Chávez is increasingly performing his duties
Jorge Arreaza said he met on Tuesday with President Hugo Chávez in Havana, Cuba. He asserted the Venezuelan president approved funds for projects in different areas. They authorized the purchase of the Center for a New Life Transition -a building originally intended to host a major mall in Caracas downtown that was seized by the government
Arreaza told state-run television channel Venezolana de Televisión (VTV) that Chávez approved funds for projects in different areas.
He explained that some of the funds would be used to purchase parts for free government-issued laptops called "Canaimitas," which the government has delivered to schoolchildren. He noted that free laptops would be delivered to high school students as of this year.
On the other hand, he stressed that Chávez approved the purchase of the Center for a New Life Transition -a building originally intended to host a major mall in Caracas downtown and that was seized by the government. "It will have another purpose now," he said.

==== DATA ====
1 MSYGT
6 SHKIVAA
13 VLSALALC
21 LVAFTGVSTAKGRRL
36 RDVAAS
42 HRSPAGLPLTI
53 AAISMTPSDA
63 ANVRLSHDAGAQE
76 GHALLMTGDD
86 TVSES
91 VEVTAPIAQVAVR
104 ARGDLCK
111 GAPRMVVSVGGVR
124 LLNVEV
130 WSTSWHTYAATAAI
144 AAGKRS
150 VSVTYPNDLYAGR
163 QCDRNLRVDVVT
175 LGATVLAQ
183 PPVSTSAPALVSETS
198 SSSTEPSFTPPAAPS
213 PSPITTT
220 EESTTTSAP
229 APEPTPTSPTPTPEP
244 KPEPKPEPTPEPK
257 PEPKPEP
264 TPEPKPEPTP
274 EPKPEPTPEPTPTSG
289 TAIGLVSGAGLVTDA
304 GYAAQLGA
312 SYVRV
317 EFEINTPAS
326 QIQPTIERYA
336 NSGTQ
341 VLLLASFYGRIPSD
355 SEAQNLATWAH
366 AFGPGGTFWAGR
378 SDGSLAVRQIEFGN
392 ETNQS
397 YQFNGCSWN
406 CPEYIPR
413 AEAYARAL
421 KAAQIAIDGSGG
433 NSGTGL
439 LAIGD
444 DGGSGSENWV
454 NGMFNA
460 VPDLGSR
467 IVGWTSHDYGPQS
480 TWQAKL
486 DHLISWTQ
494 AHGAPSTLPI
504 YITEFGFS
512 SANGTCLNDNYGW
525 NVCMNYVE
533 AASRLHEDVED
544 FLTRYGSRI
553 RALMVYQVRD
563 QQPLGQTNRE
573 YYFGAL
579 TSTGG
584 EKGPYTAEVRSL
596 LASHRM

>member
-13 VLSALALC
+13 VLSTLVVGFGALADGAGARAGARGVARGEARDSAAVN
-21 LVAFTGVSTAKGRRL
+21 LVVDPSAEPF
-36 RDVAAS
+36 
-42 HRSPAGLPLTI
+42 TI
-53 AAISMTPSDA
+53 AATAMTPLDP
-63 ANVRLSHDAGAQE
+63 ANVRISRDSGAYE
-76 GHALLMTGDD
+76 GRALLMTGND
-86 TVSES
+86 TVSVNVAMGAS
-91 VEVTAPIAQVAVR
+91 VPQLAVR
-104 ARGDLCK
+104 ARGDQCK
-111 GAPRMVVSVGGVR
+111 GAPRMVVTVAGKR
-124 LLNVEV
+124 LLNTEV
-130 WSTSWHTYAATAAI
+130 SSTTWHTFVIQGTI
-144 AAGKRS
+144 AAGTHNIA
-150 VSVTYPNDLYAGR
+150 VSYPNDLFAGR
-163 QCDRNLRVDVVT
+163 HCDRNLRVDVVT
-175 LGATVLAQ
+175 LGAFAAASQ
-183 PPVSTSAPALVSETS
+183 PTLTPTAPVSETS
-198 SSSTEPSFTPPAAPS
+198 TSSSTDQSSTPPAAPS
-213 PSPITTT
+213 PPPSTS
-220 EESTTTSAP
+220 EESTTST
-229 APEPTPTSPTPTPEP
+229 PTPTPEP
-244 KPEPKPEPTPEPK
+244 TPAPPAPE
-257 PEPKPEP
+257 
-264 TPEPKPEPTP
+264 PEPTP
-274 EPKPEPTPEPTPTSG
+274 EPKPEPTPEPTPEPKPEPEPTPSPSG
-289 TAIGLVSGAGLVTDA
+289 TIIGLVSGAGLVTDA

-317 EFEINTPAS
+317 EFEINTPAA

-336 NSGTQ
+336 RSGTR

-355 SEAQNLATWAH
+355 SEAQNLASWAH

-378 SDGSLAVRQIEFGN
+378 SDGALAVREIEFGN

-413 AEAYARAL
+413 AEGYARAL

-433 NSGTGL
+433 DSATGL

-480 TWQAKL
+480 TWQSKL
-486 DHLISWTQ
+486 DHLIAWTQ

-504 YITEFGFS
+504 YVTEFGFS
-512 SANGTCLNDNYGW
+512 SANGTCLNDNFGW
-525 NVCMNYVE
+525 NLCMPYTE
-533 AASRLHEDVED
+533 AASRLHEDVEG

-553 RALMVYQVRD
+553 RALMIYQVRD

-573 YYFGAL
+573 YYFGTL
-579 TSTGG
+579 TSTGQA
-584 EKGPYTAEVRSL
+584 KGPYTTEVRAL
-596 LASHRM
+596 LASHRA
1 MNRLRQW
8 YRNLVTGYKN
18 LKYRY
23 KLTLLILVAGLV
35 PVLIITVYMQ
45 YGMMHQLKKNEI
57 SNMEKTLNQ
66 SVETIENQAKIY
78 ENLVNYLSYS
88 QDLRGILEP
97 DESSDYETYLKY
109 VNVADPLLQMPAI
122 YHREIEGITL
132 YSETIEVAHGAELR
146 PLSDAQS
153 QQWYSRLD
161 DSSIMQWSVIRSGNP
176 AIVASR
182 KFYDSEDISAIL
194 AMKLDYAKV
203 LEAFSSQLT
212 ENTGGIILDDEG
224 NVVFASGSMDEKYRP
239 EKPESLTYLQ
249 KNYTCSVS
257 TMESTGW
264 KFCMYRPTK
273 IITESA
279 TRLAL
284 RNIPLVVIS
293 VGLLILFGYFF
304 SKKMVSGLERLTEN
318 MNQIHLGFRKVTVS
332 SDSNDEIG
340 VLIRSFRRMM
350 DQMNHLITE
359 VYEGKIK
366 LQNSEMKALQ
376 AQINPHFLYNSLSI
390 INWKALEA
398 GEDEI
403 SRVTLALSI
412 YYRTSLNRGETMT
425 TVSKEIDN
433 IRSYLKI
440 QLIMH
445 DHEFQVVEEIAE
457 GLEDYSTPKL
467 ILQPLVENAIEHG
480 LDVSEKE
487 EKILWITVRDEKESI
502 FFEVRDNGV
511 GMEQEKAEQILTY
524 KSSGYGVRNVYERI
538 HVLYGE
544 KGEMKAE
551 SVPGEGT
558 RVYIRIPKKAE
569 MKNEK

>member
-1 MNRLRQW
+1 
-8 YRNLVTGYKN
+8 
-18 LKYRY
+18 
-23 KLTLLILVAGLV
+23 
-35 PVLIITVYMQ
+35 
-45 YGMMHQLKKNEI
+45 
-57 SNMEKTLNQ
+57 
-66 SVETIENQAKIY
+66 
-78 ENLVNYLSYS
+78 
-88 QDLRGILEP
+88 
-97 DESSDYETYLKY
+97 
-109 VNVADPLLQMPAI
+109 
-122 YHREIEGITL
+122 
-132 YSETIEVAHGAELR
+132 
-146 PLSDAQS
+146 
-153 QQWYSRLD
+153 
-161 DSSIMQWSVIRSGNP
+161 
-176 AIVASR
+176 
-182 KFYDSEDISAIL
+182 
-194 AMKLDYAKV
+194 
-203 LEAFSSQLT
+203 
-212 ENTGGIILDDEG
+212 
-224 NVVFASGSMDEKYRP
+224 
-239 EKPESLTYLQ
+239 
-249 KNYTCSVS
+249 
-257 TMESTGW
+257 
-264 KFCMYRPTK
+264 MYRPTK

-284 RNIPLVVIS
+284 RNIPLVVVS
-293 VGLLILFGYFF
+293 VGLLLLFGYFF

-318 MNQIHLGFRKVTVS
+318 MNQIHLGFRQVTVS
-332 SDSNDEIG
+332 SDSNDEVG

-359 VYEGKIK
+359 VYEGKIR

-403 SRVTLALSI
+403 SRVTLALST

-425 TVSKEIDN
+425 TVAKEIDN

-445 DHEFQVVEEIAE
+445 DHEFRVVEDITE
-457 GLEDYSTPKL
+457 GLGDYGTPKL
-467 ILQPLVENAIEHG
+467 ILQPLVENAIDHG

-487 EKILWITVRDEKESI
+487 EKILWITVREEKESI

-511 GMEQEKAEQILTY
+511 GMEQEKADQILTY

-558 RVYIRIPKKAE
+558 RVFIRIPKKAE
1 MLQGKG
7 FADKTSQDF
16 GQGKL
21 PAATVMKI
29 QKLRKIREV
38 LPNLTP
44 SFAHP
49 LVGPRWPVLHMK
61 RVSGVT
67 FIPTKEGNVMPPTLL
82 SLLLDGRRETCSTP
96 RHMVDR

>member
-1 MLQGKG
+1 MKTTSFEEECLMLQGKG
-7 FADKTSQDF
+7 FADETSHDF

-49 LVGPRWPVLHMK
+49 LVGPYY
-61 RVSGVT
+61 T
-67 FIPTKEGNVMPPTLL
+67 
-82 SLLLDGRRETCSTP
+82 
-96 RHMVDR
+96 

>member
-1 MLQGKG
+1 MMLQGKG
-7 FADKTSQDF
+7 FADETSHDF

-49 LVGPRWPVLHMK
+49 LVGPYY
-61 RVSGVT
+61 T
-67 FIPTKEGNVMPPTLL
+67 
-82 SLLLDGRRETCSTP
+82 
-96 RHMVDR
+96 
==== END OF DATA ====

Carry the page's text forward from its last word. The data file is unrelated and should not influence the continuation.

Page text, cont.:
Further, Arreaza announced that another nine towns would be included in the digital television program.
"This is part of the new era of digital television, which is operating in 13 cities across the country," he said. Pilots tests are under way throughout the country, with more than 100,000 decoders delivered, he wrapped up.
A simple reason: there is oil galore, would suffice to explain Guyana's actions. Another explanation lies in the little or none efforts made by the Venezuelan government to thwart the move by the Guyanese. This is certainly not a new problem, but a problem only recently highlighted because oil is involved. But what other resources does the disputed area hold? For most of us it is a section on the map with black and white stripes on it, a depiction of something distant, alien, a nothingness not worth paying much attention to in geography classes back in elementary school.